George Will discovers the “yellow peril”

Friday the Washington post published a column by George Will titled “Efforts of Civilized Nations to deter Russia and China Begin to Stack,” praising the efforts of the Biden administration to mobilize the world imperialist powers behind US efforts to dominate Russia and China.

Will praised the decision of Boris Johnson’s government in the UK to send a carrier strike group into Russian-claimed Black Sea waters, which led to Russian planes and ships firing gunfire. warns in an impasse which threatened a military confrontation between two nuclear power. – armed countries.

He also celebrated the joint military exercises of the United States and Japan and the steps taken by Japan towards the recognition of an open military alliance against China, steps that threaten a major war in the Pacific.

“Henry Kissinger said, not without reason, that we are at the foot of a cold war with China,” noted Will, adding, “So it is good to notice how, day after day, in all time zones, civilized nations are taking small but cumulatively substantial measures in word and deed that serve as deterrence.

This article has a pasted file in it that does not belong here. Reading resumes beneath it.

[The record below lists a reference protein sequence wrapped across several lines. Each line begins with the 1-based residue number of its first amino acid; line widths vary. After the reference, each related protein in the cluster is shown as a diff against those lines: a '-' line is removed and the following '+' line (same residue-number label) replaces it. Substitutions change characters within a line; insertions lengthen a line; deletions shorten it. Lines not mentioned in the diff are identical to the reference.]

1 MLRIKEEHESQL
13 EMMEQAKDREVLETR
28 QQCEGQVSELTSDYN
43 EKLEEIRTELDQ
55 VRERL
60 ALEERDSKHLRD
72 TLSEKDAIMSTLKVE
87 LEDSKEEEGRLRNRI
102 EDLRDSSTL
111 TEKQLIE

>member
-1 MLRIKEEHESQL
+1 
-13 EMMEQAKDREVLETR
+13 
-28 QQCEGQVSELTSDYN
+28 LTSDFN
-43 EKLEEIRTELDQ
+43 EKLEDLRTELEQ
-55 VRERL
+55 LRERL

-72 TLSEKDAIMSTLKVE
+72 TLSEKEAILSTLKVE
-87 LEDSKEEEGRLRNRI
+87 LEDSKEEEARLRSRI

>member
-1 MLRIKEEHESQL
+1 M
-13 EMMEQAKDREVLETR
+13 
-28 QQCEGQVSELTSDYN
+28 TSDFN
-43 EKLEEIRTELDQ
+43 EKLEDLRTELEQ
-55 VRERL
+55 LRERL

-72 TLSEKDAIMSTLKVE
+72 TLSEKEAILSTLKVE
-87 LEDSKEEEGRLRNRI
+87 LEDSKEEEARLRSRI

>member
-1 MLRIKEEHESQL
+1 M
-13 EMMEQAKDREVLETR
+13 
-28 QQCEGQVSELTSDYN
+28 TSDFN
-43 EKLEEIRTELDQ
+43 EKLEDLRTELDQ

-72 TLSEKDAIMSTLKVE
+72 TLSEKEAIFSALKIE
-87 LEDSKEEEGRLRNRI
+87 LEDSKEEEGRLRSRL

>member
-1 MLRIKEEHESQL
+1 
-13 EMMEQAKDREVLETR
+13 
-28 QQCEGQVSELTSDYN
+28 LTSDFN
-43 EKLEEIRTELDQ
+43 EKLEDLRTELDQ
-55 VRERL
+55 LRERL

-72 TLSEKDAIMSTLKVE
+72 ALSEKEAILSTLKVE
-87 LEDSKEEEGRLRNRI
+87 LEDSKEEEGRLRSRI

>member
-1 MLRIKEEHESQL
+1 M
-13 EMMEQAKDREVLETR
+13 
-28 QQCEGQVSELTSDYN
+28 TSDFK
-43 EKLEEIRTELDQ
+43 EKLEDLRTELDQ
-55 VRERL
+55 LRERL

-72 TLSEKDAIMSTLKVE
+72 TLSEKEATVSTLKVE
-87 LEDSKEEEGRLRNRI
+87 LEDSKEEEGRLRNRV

In a media establishment that constantly glorifies military aggression and demonizes entire nations and peoples, Will’s commentary stands out largely only for the degree of his enthusiasm.

There is, however, something qualitatively new about the use of the word “civilized” to describe the forces mobilized in a military alliance against China and Russia. If these countries which arm themselves against Russia and China are “civilized”, it stands to reason that Russia and China are not “civilized” or, to use a synonym, barbarians.

The fact that Will presents Washington’s imperialist operations as a struggle to defend “civilization” is a deliberate evocation of the ideology of the early age of imperialism preceding the First World War. Then, the insatiable quest of the great capitalist powers for raw materials, markets and enslaved labor was clothed in the ideology of racial superiority and the conquest of “civilized” nations from the “barbarians”.

The most developed of these racial myths was the myth of the “Yellow Peril”, which was used to justify the fragmentation of China during the so-called “Triple Intervention” of 1895 by Germany, France and Russia, and later in the killing suppressing the Boxer Uprising by the eight-nation alliance of Western European powers.

In 1895, the Kaiser commissioned a drawing to popularize the concept, titled “Nations of Europe, defend your faith and your homes!”

Kaiser Wilhelm II used the allegorical lithograph The Peoples of Europe Keep Your Most Sacred Possessions (1895) by Hermann Knackfuss to promote the ideology of the yellow peril as a geopolitical justification for European colonialism in China

In the drawing, “Archangel Michael, a symbol for Germany, stands on a cliff in front of a group of seven women with shields and armor”[1] representing the nations of Europe. Germany would lead the European powers in the fight against the barbarism of the East, represented as a Buddha setting fire to the earth below him.